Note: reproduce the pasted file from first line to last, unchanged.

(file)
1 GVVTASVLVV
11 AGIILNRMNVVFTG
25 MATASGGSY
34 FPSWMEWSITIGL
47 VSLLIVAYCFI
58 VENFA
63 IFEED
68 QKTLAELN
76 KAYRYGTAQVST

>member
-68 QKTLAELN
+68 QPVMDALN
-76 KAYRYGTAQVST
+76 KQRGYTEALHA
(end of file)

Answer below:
1 GVVTASVLVV
11 AGIILNRMNVVFTG
25 MATASGGSY
34 FPSWMEWSITIGL
47 VSLLIVAYCFI
58 VENFA
63 IFEED
68 QKTLAELN
76 KAYRYGTAQVST

>member
-68 QKTLAELN
+68 QPVMDALN
-76 KAYRYGTAQVST
+76 KQRGYTEALHA